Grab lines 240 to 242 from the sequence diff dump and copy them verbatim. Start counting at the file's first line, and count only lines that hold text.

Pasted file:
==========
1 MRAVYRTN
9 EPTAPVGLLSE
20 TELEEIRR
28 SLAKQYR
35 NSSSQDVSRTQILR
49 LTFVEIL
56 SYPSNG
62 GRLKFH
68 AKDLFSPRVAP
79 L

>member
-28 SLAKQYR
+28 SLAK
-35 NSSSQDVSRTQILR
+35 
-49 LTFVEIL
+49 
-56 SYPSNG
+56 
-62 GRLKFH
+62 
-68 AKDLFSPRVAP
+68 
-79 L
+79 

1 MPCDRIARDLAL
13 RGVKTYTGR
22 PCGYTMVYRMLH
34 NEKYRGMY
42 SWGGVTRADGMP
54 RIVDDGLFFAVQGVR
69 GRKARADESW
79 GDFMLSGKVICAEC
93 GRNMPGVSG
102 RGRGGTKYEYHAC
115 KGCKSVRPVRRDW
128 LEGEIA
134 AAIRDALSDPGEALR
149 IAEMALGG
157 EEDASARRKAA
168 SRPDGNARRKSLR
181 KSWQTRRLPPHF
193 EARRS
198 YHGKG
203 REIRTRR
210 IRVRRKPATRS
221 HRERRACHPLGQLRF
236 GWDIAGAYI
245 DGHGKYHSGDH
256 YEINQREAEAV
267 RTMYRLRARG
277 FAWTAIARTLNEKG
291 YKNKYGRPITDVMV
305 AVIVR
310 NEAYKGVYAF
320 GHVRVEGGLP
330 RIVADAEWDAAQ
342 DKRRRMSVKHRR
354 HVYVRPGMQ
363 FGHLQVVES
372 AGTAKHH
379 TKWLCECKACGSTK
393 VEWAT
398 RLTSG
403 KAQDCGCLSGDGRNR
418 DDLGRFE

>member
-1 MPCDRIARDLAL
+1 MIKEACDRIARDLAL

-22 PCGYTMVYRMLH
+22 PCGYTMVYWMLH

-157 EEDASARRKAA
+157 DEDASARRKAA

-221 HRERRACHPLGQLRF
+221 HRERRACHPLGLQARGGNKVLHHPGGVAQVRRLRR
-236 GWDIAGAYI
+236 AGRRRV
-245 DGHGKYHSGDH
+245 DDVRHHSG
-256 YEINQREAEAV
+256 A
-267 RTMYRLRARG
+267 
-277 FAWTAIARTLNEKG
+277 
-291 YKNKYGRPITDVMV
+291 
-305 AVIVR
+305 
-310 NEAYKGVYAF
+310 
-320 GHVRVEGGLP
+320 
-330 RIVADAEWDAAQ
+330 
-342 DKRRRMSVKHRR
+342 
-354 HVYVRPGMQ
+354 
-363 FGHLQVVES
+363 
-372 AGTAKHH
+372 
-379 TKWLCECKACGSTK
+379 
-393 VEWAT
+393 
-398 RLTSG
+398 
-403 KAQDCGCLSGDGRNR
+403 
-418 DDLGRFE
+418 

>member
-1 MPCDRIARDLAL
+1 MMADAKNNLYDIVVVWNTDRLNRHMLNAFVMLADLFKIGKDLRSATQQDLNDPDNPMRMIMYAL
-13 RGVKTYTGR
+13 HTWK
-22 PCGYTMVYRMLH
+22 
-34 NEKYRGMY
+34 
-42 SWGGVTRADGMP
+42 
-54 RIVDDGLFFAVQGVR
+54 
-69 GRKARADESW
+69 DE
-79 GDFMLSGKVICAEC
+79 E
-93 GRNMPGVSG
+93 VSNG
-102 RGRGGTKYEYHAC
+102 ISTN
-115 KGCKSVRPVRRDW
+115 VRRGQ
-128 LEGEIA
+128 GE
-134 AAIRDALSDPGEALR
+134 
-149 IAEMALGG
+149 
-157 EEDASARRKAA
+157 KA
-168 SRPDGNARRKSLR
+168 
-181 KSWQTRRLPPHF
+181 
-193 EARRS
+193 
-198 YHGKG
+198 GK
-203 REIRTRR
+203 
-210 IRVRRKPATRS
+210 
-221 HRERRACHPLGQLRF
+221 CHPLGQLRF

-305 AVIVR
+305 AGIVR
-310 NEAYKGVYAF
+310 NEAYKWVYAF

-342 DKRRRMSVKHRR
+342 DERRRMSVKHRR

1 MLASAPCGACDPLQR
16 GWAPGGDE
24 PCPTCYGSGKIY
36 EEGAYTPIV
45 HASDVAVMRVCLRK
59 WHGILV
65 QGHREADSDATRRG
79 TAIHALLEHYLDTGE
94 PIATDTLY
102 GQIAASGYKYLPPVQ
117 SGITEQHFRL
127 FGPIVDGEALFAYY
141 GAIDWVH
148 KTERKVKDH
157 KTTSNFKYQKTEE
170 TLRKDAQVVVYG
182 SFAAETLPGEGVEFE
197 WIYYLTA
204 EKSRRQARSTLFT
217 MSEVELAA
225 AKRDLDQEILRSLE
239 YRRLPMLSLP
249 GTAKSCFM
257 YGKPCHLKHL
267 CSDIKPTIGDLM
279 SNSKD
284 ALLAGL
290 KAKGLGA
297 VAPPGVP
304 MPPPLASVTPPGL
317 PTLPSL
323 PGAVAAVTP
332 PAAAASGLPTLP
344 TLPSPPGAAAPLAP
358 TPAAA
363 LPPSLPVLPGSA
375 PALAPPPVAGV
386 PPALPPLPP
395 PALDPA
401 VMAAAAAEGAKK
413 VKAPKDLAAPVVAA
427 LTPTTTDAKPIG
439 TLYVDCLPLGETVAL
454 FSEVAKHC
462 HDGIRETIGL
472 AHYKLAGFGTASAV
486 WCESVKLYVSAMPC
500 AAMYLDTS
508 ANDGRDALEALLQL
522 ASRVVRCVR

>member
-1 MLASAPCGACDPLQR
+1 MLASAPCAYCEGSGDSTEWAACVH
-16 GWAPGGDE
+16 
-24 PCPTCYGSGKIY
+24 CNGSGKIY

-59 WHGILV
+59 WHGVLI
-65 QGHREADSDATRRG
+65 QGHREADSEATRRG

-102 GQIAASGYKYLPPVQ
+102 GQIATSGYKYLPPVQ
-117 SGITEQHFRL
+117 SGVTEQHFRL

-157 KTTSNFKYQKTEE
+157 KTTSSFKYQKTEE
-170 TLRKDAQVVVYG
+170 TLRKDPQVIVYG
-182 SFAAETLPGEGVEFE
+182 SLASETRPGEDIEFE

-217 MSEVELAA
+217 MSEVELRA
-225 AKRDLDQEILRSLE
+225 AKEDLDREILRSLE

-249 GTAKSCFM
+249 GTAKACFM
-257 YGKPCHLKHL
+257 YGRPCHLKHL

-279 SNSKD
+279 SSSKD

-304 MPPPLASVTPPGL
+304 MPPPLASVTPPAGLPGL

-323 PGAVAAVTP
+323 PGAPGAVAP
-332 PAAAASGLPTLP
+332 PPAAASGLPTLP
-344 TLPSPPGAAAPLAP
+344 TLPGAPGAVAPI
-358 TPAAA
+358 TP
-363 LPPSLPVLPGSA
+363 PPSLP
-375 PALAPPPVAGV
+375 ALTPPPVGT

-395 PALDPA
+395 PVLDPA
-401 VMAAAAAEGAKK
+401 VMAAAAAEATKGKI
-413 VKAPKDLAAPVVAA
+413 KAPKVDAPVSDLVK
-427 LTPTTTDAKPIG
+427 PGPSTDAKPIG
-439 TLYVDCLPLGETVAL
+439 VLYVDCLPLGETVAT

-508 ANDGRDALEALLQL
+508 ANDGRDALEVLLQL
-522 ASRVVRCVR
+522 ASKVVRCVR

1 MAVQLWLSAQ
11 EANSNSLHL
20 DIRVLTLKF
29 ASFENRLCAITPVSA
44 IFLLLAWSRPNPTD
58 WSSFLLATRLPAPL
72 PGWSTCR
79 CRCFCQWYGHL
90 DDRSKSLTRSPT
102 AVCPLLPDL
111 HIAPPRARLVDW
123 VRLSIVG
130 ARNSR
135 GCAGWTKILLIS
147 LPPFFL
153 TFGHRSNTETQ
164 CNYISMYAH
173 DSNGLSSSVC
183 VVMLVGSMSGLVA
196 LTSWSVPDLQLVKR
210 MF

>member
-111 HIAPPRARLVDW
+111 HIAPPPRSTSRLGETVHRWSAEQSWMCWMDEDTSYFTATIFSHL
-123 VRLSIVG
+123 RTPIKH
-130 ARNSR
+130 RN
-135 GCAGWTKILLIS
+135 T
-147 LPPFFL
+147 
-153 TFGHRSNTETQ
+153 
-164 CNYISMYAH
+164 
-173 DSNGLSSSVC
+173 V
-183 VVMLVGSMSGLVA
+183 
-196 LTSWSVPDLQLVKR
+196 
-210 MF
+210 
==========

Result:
-249 GTAKSCFM
+249 GTAKACFM
-257 YGKPCHLKHL